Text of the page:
• You can easily find your external OWA url in the Exchange Management Console in Exchange 2007. I took a screenshot of how our external URL looks in my Server 2008 R2 test bed. If you don’t have an external URL showing here, you likely never set this up – be sure to resolve this and TEST it before moving forward with MigrationWiz.

Finding your external URL for OWA in Exchange 2007 is fairly simple

  • Be sure to run a trial migration BEFORE going into your live move. Unlike moving Exchange to Google Apps, a move to Office 365 is sometimes fraught with permissions problems, access issues regarding OWA, or other small nagging problems. MigrationWiz offers free truncated migration trials on any account moves, so take advantage of it! They can save your butt on migration weekend.
  • Opt to use Impersonation on your MigrationWiz move. I forget what MigrationWiz calls the traditional approach to moving data from Exchange to O365, but the magical Impersonation method they offer is by far the best way to ensure no errors on your move. Read up on it here.
  • Skip migrating your spam, junk, and deleted items. Want to slim down your move time and start with a fresh inbox minus the clutter and gunk that are spam and deleted items? Before moving any company to Office 365, I always specify a filter rule that excludes the trash can, spam, and infected items folders from most on-premise Exchange systems. The filter tag looks like this:(^Deleted|^Junk|^Infected)This tells MigrationWiz to complete bypass the Deleted Items, Junk, and Infected Items folders that a user account may or may not have. Using your trash can as a filing cabinet? This could be your chance to shape up from this extremely bad habit that I nag customers about all the time.
  • Want a good idea of how long your migration will take? Check your account mailbox size in Exchange Management Console’s user properties screen merely by right clicking on any user in the Recipient Configuration area, under the Mailbox sub header (all your users will show in this middle section). Any user in Exchange 2007 can be checked for size of mailbox in KB. For example, my test user Michael Jackson’s account had a measly 19KB prior to being moved to O365:

Checking your mailbox size on Exchange prior to migration can help estimate a migration timespan

Those are the major aspects to look out for in any Exchange to Office 365 move on MigrationWiz. There are always other small items that may crop up, but these are situational and differ account to account.

How do the Results Look?

If all went well, you should have a 1:1 carbon copy of your old mailbox from Exchange now sitting in the fully cloud-hosted Office 365. Everything from your inbox emails, sent items, tasks, calendar entries, and more should have moved over without problem. If your Exchange 2007 server had any database store corruption prior to moving mail which affected your O365 data, then that may be something you need to address before retrying a move.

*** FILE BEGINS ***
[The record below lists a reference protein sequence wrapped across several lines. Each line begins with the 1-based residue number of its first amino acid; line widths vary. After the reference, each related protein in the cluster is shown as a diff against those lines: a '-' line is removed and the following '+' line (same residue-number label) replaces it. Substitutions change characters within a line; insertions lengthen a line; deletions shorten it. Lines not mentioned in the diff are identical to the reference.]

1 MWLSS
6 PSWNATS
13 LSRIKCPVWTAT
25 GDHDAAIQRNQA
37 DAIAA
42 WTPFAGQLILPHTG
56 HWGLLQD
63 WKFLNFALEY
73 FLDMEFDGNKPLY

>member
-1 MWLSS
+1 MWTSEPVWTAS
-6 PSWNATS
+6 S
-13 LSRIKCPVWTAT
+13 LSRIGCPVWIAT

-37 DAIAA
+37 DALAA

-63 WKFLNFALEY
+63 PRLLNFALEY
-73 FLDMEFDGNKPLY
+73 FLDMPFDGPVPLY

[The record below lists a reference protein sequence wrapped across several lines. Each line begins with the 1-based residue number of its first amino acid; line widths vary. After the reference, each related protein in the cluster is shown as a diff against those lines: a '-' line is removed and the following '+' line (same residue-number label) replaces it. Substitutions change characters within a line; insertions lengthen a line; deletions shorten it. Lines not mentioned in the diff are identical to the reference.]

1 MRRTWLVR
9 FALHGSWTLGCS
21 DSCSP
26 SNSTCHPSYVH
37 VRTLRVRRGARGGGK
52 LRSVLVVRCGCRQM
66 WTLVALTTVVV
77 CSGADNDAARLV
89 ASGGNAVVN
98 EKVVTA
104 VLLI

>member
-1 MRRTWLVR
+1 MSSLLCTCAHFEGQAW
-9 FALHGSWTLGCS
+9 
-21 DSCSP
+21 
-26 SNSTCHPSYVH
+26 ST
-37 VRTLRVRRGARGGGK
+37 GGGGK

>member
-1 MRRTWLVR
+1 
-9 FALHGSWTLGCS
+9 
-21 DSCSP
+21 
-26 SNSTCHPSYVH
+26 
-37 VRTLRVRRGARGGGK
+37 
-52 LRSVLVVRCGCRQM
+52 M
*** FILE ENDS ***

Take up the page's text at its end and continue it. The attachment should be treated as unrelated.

For starters, here is my test Michael Jackson account showing in OWA on Exchange 2007. The account had 3 emails inside of it, along with a few calendar appts, some contact entries, and a few tasks I plopped in just for testing:

Michael Jackson's OWA account as shown in my Exchange 2007 test environment

And after a migration with MigrationWiz, the results in Office 365 were pretty amazing:

Post-migration, Office 365 had everything that the old Exchange account did

I took a look at how the calendar items, tasks, and contact entries came through, and they were a 1:1 copy of what Exchange 2007 held. The move was a perfect 10. Of course, this was a test bed running in a hypothetical condition, and having only test data – so your results may of course vary a bit. But if you follow my guidelines above, your experiences should be relatively similar.

I would highly recommend against using these instructions to move your own business or similar high stakes environment unless you are 1) comfortable with working on email systems or 2) do not have much care about losing live data if things go wrong. These instructions are purely for educational purposes only, and do not represent a full 100% documentation of everything that goes into moving a multi-user organization with complex data sets.

For those situations, we ask that you reach out to us at 312-445-0702 and let us professionally help you make the move to Office 365. We have worked with too many clients over the years who have come to us crying after losing portions of their data from botched moves or otherwise faulty approaches to migrations.

For the adventurous folks that have relatively small Exchange environments to move, enjoy the free information above!